Just so you know, Essential Arms were all investment cast, and not forged.
Link Posted: 6/9/2003 6:28:54 PM EDT
Originally Posted By shaggy: Did you get any kind of verification that it really was used there? Did this little piece of history come with a video of some of the news footage? C'mon - lets see some pics!
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Yes, I have notarized documentation as to the authenticity of it. The owner of B&B Guns provided that. I also have a magazine article in SOF detailing the incident. Even though it wasn't actually used it's still interesting history and something very unique. There were 3 other AR rifles and 2 shotguns loaned to the police that day according to the stuff I got with my rifle.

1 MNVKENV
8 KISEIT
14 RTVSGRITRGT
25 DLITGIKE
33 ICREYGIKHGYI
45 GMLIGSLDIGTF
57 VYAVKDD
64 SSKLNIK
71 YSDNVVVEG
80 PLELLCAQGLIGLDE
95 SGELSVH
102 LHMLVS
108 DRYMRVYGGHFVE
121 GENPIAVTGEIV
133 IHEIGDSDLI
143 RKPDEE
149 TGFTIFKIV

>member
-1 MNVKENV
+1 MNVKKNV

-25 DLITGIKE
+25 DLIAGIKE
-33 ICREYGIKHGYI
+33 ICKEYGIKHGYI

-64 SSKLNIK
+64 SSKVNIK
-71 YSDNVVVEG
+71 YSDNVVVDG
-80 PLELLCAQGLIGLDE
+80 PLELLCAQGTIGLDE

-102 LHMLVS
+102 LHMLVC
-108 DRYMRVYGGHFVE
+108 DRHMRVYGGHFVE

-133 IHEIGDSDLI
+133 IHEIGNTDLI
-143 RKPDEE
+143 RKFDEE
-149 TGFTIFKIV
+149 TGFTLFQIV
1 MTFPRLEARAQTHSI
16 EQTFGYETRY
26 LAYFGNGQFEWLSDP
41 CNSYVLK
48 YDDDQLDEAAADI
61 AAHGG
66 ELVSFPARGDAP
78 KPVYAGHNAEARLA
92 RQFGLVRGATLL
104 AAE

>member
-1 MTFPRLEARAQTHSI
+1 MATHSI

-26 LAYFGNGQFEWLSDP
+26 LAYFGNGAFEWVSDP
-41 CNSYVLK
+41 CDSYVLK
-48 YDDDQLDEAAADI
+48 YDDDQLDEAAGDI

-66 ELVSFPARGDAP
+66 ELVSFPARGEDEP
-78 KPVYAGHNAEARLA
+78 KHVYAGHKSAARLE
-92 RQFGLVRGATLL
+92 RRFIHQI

Link Posted: 6/10/2003 6:21:07 AM EDT
Running them over with the armored car probably would of worked
Link Posted: 6/10/2003 7:09:29 AM EDT
I hust bought an unfired preban Sendra 16 carbine from John Ross. He is going to include a signed letter of authenticity with the rifle. I never would have bought a preban because I dont believe they are worth any extra money but I bought this one because of who owned it. The price was very fair also. Good luck with your rifle.
Link Posted: 6/10/2003 8:36:32 AM EDT
FED-up, Great post. Welcome to the site. I think we’re going to enjoy having you around. ldb, That’s a cool piece of history you have there. I once had a Lou Brock autographed baseball. My brother and I played with it until the autograph was no more. Take care of that history.